to Santa Maria Novella. FLORENCE. 64. Route. 529
meant to convey before the siege of Florence by the allegorical figures
is somewhat obscure and artificial. The periods of the day represent as
it were the various members of the universe, which are sunk in grief at
thedeath of the héroes. The statues are not portraits, but ideal forms, in
which are reflected the two chief sides of a heroic nature, — self-devoted
absorption in noble designs, and confident energy. It is certain that sorrow
at the fate of his country, seourged by pestilence and war, which delayed
the completion of the statues, exercised a great influence on the master's
chisel, though the theory that Miehael Angelo was from the beginning
bent upon producing a purely political monument cannot stand the test.
The remaining statues in the chapel, a-'■» unfinished Madonna, by
Miehael Angelo, and the two patrón saints of the Medici, St. Damianus (1.)
by Raffaello daMontelupo, and St. Cosmas (r.) by Fra Giovanni Angiolo da
Montorsoli (who also assisted Miehael Angelo in 1533 on the statue of Giu¬
liano), were originally intended for the mausoleum of Lorenzo the Magni¬
flcent and his brother Giuliano. These two members of the Medici family
are buried beneath the figure of the Madonna, in coffins renewed in 1895.
The Via de' Conti and the Via Zannetti (Pl. E, 4) lead to the S.
from the Piazza Madonna (p. 627) to the Via de' Cerretani (p. 525)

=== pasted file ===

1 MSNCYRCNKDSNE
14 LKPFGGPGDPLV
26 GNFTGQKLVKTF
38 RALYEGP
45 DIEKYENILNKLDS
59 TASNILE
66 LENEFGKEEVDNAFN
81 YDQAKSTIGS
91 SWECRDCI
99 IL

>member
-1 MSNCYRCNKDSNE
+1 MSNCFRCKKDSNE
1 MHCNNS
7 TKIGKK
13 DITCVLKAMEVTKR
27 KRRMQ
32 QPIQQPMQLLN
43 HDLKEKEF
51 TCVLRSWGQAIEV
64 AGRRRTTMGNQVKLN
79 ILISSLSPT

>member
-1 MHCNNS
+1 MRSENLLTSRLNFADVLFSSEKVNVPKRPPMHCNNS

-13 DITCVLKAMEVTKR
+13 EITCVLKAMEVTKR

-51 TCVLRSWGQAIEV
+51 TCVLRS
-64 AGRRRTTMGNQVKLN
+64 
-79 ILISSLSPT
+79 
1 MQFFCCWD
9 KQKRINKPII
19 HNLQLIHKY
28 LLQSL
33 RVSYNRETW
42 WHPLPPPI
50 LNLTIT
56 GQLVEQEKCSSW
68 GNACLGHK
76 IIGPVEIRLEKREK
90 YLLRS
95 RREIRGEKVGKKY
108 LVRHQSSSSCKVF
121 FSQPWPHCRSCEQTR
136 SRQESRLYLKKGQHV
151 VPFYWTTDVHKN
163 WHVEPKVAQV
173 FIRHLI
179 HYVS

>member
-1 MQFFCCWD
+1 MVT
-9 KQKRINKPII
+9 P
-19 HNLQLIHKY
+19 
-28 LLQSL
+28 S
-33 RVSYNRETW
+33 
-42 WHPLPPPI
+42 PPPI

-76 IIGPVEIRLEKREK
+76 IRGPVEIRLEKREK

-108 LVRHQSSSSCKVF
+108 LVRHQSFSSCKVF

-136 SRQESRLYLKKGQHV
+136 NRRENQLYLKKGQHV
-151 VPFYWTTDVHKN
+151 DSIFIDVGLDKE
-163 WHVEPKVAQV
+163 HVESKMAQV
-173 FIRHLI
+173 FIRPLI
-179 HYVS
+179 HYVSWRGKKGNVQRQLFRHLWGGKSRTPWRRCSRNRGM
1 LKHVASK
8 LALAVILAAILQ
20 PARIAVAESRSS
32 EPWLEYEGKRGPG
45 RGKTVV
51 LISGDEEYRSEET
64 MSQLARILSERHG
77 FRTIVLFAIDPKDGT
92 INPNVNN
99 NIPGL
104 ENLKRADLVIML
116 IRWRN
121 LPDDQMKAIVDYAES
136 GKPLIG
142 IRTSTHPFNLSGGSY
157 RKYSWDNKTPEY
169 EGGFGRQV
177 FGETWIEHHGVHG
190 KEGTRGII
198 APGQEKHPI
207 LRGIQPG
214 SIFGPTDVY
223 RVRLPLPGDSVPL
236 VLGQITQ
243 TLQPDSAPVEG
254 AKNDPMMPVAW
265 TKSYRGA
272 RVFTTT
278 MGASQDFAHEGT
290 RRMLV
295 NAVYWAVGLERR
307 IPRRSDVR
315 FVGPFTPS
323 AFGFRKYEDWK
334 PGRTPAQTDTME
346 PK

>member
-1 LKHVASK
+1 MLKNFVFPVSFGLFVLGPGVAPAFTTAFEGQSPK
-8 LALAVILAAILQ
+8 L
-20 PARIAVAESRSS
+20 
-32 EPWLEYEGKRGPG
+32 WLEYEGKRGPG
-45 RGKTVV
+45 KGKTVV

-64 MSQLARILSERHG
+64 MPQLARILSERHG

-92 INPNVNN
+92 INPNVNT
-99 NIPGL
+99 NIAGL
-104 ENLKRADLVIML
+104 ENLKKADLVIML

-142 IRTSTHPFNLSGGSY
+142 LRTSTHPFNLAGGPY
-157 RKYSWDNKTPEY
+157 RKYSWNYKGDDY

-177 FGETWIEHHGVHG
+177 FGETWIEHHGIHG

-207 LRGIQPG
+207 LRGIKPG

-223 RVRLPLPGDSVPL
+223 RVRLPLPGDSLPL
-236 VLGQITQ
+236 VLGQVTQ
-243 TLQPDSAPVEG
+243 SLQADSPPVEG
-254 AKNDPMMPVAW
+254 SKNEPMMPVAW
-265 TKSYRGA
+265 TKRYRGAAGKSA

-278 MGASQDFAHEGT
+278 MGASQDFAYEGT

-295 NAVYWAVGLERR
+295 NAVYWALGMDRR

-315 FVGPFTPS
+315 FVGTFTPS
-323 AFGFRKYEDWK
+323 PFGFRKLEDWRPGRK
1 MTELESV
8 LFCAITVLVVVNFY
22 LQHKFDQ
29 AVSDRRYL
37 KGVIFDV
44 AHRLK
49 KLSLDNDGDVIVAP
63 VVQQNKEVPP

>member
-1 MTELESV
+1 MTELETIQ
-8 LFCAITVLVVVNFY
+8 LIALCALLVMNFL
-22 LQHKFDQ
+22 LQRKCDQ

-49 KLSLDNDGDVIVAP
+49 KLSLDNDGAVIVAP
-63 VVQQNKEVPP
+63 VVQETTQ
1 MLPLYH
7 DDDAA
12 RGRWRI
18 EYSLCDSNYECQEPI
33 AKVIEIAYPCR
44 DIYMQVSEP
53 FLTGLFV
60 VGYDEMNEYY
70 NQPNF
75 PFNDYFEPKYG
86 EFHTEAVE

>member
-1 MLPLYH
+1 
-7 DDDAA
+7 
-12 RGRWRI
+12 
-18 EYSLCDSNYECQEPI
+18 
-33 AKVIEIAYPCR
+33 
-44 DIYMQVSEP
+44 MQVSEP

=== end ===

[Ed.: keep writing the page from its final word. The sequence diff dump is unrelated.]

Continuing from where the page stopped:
and the Piazza del Duomo. In the Via Zanetti (No. 8) stands
the Palazzo Martelli. On the first floor, above the staircase, is a
family coat-of-arms by Donatello. The small picture-gallery (no
adm. in 1905) contains marble statues of David (unfinished) and
John the Baptist by Donatello, a bust of a child by Ant. Rossellino,
and also several good paintings, among them a portrait of a woman
by Paolo Veronese (No. 42). — On the house opposite is a relief of
the Madonna by Mino da Fiesole.
In the Via Faenza, to the N. of the Piazza Madonna, stands (leltj the
Gothic church of San Jacopo in Campo Corbolini (Pl. E, 3; closed), founded
in 1206, with a colonnaded fore-court and funeral monuments of the 13th
and 14th centuries. — Farther on to the right, between Nos. 36 and 38, is the
former refectory of the convent of Sant' Onofrio (Pl. E, 2), with the so-
called Cenacolo di Fuligno, a large fresco of the Last Supper, by Perugino
(retouched), and some unimportant paintings from the Galleria Feroni
(adm., see p. 464).
In the Via Nazionale (Pl. E, F, 2, 3), to the left, opposite the beginning
of the Via dell' Ariento, is a large group of the Madonna and saints, by
Giovanni della Robbia (1522). — The Mercato Céntrale (Pl. E, F, 3), a market
for provisions (vettovaglie), in the Via dell' Ariento, was designed by Gius.
Mengoni (p. 137).
From the W. side of the Piazza Madonna the Via del Giglio
(Pl. E, 3, 4) leads to the Piazza di S. Maria Novella.
The Piazza di Santa María Novella (Pl. D, 3, 4) was the fre-
quent scene of festivals and games in former times. The Palio dei
Cocchi, the chief of these, instituted in the reign of Cosimo I. in
1563, took place on the eve of the festival of St. John, and consisted
of a race of four four-horse chariots. Two obelisks of marble of 1608,
standing on brazen tortoises, perhaps by Giov. da Bologna, served
as goals. — On the Loggia di San Paolo, an arcade opposite the
church, erected in 1489-96, is a good terracotta-relief by Andrea
della Robbia, representing the meeting of St. Francis and St. Dominic.
The church of *Santa Maria Novella (Pl. D, 3), begun in 1278
on the site of an earlier edifice, from designs by the Dominican monks
Baedeker. Italy I. 13th Edit. 34